turned over to the Santa Monica author
ities.
On the night of May Bth the store of A.
Mboaer at Santa Monica was burglarized
and a quantity of handkerchiefs, under
wear and various articles taken by the
thieves, who tore things up generally ln
the store and ruined many articles they
did not take away. The local authorities
were notified, and on last Friday night
Officers Ritch and Phillips discovered Jo
seph Norwood and George Burton In the
act of selling some handkerchiefs in China
town. The boys were questioned and they
claimed that they had been given the
goods to dispose of by George Page, alias
George Klsler, and Arthur Thompson. The
officers detained the first pair and aboiu
midnight went to the rooms of the later
boys and placed them under arrest. The
quartet was kept ln jail and no information
given of their arrest for the reason the
officers thoupht that two others were con
cerned In the affair.
It v/as decided, later, however, that no
more had a hand In the robbery, and Con
stable Myers of Santa Monica got the boys
and took them to that place Tuesday for
arraignment. When arrested the Norwood
boy had on a pair of socks stolen from the
Mooser store. When Page was 15 years
old he was committed to the reform school
of Colorado for three years, but he man
aged Jo escape after being incarcerated
four months.
AT THE THEATER
LOS ANGELES THEATER.—Hoyt's "A
Texas Steer," the best comedy that has
come from the successful pen ot the well
known author will be presented at thl-!
house to-night, Thursday, May 19th. It
Is a laughable satire on present-day poli
tics. The company is large and efficient,
Including Katie Putnam, specially en
gaged as Bossy; Maurice Freeman, as
Maverick Brander; Will H. Bray ln his
original part, Christopher Columbus, Jr.,
the Bison City quartet and a star cast from
Hoyt's Madison Square theater. New
York. •
© © ©
BURBANK.—"The Nominee" is drawlrn?
larger houses every night, and Is received
with the heartiest laughter. W. H. Pas
coe, the capable leading man of the com
pany, goes east to fill his engagements
there next week, so that there will be bn
a few more opportunities to witness his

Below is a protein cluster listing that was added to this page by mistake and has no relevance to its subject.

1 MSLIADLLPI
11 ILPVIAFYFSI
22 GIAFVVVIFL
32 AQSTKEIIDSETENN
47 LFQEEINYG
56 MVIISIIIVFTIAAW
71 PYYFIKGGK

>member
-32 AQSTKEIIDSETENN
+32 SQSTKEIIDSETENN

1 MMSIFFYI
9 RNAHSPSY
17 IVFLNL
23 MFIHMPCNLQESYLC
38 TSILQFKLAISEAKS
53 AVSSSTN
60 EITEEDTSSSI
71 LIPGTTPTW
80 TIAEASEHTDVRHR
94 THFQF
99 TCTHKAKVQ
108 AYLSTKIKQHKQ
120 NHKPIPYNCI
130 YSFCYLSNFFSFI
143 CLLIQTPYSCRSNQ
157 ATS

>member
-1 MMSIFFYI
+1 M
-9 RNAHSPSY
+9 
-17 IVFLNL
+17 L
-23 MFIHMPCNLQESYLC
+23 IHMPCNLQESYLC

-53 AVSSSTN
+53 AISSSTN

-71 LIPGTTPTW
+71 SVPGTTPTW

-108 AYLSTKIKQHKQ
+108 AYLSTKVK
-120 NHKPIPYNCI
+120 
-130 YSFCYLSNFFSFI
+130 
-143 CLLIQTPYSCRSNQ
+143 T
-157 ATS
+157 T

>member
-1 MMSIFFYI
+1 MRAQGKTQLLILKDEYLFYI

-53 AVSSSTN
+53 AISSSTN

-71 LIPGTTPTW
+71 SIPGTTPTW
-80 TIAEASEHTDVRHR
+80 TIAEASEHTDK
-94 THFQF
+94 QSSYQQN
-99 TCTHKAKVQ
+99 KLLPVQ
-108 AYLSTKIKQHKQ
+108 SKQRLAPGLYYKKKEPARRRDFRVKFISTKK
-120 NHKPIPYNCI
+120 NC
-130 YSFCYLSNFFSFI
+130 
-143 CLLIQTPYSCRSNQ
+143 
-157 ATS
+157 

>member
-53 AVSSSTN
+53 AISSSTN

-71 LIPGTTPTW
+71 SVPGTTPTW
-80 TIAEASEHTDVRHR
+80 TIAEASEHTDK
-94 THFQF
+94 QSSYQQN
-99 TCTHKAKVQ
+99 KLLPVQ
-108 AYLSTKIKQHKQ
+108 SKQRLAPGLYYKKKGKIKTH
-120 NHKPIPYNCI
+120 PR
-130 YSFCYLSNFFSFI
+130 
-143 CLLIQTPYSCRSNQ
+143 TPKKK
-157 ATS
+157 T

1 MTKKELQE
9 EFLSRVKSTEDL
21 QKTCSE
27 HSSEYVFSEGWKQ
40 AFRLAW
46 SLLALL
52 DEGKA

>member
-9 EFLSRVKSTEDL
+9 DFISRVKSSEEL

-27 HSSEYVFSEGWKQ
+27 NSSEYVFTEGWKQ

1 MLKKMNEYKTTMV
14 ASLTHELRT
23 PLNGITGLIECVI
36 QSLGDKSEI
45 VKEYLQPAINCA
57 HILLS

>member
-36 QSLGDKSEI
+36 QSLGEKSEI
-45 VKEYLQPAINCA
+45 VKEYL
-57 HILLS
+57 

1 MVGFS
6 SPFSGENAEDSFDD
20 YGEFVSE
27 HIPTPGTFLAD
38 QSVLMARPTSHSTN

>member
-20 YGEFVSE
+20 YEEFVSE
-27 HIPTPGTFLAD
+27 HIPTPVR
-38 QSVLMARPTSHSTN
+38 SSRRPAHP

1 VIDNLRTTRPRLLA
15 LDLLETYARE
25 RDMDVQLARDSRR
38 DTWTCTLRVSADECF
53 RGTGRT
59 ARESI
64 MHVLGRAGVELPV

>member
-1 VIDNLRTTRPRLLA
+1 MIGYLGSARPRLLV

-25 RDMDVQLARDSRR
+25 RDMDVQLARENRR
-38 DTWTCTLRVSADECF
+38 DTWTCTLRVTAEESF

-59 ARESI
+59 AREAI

clever work.
© © ©
ORPHEUM.—AI Leech and his thrco
rosebud girls continue to be the most at
tractive feature of the programme. The
other turns all come In for their due share
of applause, and the house is crowded
every night.
THEIR BENEFIT TONIGHT
Company E Will Send Eunds to Com
rades in San Erancisco
The Company F benefit, to occur at the
armory this evening, has taken on large
proportions within the last twenty-four
hours, and the patrons of the "boys in
front" will be rewarded by a program of
much excellence.
Professional and the best local talent will
be on the boards and humor will prevail
throughout. Mandolin club, patriotic
songs, banjo solo, piano solo and BUI
Nye readings form a portion of the pro
gram.
All the theaters will be represented dur
ing the evening. Tickets are on sale at all
music stores.
Latest styles wall paper at A. A. Eck-
Strom's, 324 South Spring street.
Optical work; accurate fitting. J. W.
Fuller. 315 North Main street.
NEWS OF THE RAILWAYS
DOUBT AS TO THE PERMANENCY
OP THE STEAMSHIP LINE
THE TERMINAL'S EXTENSION
San Oabrlel Valley to Be Given Elec
tric Road Service—Surf Line Gap.
Notes and Personals
It appears from Information received
from New York, that the Santa Fe's pro
posed line of steamers from San Diego to
the Orient Is more of a temporary arrange
ment than anything else, caused by the
war conditions which affect round-the-
Horn shipping as well as Transpacific com
merce from this coast under the Paciflc